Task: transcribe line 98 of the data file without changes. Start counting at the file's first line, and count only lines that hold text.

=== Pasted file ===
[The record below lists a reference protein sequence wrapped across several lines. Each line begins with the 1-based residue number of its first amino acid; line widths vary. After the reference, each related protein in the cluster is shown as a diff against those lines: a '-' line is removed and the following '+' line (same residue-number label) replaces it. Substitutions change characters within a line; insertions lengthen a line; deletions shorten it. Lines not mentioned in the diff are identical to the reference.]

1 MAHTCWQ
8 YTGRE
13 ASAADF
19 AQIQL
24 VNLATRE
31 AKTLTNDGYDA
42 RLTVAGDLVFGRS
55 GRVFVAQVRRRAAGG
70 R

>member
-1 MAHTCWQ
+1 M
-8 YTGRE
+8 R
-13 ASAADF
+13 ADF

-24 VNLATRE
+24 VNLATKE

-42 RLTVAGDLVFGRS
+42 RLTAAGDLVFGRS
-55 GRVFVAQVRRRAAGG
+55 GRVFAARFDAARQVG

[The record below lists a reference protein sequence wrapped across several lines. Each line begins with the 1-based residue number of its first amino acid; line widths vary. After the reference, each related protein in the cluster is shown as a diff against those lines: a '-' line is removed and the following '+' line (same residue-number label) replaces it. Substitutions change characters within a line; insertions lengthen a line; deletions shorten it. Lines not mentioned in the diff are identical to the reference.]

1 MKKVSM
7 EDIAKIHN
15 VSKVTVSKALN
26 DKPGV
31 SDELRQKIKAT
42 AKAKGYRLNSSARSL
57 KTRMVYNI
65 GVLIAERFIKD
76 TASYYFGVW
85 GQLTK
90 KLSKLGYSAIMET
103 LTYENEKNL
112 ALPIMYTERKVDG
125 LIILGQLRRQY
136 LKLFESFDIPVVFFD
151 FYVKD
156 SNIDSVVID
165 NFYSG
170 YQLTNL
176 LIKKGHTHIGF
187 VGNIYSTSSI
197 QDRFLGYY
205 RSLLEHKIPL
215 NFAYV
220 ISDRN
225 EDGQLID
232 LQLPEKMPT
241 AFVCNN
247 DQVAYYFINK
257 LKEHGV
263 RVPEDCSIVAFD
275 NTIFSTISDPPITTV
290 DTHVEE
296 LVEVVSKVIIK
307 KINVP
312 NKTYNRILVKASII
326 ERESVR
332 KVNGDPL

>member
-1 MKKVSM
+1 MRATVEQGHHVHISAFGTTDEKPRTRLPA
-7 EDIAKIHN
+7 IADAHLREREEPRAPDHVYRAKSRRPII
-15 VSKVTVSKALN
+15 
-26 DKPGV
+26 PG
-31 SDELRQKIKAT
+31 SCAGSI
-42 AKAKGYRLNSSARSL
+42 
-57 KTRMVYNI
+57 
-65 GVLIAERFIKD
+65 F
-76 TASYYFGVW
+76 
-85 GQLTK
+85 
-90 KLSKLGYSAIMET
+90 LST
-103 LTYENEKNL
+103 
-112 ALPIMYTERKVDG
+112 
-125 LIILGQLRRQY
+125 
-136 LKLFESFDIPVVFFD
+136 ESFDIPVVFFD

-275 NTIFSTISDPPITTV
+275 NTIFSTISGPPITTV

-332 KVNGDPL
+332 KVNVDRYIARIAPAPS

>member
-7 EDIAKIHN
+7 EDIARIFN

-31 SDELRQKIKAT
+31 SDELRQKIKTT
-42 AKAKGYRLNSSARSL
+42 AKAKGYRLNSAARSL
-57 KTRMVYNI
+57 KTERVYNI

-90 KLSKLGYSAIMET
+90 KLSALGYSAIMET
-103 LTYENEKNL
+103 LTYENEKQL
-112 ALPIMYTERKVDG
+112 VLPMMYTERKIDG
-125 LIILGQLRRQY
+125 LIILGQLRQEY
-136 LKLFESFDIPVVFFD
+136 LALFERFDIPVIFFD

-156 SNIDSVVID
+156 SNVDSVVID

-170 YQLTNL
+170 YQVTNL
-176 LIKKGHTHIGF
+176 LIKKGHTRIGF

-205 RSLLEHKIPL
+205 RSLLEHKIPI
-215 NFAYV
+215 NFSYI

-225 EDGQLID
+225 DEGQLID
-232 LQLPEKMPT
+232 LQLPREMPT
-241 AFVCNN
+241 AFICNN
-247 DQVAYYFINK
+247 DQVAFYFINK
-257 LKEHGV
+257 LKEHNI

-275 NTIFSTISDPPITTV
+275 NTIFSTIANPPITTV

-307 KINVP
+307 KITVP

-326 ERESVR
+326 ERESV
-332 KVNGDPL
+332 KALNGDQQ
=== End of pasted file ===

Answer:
>member